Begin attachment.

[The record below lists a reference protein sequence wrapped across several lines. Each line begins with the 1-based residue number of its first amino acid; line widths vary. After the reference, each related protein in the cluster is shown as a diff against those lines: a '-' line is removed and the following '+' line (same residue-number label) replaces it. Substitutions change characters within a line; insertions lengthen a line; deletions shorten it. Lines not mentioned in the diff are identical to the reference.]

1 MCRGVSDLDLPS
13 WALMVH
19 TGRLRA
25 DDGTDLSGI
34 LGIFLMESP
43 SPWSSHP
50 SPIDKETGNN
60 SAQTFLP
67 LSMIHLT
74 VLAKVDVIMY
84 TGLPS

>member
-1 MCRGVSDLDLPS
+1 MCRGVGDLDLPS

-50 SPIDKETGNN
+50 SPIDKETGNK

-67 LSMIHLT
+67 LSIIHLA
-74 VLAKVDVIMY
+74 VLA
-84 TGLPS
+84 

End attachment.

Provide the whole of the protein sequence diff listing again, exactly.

[The record below lists a reference protein sequence wrapped across several lines. Each line begins with the 1-based residue number of its first amino acid; line widths vary. After the reference, each related protein in the cluster is shown as a diff against those lines: a '-' line is removed and the following '+' line (same residue-number label) replaces it. Substitutions change characters within a line; insertions lengthen a line; deletions shorten it. Lines not mentioned in the diff are identical to the reference.]

1 MCRGVSDLDLPS
13 WALMVH
19 TGRLRA
25 DDGTDLSGI
34 LGIFLMESP
43 SPWSSHP
50 SPIDKETGNN
60 SAQTFLP
67 LSMIHLT
74 VLAKVDVIMY
84 TGLPS

>member
-1 MCRGVSDLDLPS
+1 MCRGVGDLDLPS

-50 SPIDKETGNN
+50 SPIDKETGNK

-67 LSMIHLT
+67 LSIIHLA
-74 VLAKVDVIMY
+74 VLA
-84 TGLPS
+84 